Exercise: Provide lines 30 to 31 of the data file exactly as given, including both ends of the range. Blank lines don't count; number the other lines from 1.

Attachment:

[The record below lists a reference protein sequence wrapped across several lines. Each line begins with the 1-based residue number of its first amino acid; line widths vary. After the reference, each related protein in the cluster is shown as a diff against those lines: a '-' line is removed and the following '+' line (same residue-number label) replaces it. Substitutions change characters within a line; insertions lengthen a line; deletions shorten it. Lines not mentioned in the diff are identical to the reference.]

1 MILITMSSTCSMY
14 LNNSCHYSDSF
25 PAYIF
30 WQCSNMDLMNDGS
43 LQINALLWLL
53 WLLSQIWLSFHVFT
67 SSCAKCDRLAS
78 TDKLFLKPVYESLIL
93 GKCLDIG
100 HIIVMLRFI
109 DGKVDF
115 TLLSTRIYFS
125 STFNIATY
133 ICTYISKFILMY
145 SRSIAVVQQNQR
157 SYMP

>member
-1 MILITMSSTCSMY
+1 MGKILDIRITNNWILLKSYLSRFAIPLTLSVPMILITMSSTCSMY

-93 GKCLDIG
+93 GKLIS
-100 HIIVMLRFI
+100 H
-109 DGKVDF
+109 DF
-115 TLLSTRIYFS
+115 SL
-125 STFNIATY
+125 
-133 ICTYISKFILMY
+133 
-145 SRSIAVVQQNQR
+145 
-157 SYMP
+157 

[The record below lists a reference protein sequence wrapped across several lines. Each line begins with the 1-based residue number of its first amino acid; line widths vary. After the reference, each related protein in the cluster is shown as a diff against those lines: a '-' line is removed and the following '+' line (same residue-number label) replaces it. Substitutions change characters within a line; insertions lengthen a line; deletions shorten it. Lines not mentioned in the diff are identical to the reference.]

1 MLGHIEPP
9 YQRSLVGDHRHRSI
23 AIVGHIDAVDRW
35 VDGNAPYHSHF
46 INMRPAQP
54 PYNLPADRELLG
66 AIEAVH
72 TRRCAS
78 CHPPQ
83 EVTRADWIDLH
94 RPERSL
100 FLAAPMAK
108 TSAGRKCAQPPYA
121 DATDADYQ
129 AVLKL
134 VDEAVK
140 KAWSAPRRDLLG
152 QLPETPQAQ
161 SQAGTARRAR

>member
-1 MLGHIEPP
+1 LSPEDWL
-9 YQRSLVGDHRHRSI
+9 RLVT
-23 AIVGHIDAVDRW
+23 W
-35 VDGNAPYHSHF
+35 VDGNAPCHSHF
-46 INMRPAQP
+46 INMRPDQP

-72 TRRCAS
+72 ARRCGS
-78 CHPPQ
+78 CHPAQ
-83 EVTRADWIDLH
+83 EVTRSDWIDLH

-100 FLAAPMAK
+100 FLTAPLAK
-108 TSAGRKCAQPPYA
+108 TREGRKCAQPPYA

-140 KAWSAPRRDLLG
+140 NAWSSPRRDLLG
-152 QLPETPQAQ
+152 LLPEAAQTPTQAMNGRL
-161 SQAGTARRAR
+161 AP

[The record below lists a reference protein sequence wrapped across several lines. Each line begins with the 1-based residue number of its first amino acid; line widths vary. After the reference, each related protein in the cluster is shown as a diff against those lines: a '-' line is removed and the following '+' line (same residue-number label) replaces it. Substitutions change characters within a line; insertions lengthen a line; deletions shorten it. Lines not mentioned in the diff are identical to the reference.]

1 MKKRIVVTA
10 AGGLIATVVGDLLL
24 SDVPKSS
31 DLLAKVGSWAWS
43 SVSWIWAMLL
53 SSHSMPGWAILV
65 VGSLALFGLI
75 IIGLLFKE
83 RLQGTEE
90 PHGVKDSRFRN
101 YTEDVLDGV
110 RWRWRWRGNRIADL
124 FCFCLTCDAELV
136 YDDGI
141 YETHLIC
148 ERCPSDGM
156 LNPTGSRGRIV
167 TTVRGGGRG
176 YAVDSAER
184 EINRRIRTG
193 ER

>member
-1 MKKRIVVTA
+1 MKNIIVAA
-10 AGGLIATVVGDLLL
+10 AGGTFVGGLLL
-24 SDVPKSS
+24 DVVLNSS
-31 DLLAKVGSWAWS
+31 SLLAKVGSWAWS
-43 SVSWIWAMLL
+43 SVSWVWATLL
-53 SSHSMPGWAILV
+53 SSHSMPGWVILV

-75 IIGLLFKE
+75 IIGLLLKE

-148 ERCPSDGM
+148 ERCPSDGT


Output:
+125 
-133 ICTYISKFILMY